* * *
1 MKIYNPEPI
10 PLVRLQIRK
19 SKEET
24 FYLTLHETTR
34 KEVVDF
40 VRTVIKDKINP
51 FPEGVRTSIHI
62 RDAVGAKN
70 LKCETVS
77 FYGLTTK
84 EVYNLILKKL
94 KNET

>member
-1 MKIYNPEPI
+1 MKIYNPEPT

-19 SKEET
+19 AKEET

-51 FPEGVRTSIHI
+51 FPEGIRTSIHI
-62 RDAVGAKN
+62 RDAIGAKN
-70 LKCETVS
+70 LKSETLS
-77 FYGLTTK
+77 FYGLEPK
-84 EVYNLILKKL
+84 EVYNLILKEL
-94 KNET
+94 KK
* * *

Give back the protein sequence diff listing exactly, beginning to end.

1 MKIYNPEPI
10 PLVRLQIRK
19 SKEET
24 FYLTLHETTR
34 KEVVDF
40 VRTVIKDKINP
51 FPEGVRTSIHI
62 RDAVGAKN
70 LKCETVS
77 FYGLTTK
84 EVYNLILKKL
94 KNET

>member
-1 MKIYNPEPI
+1 MKIYNPEPT

-19 SKEET
+19 AKEET

-51 FPEGVRTSIHI
+51 FPEGIRTSIHI
-62 RDAVGAKN
+62 RDAIGAKN
-70 LKCETVS
+70 LKSETLS
-77 FYGLTTK
+77 FYGLEPK
-84 EVYNLILKKL
+84 EVYNLILKEL
-94 KNET
+94 KK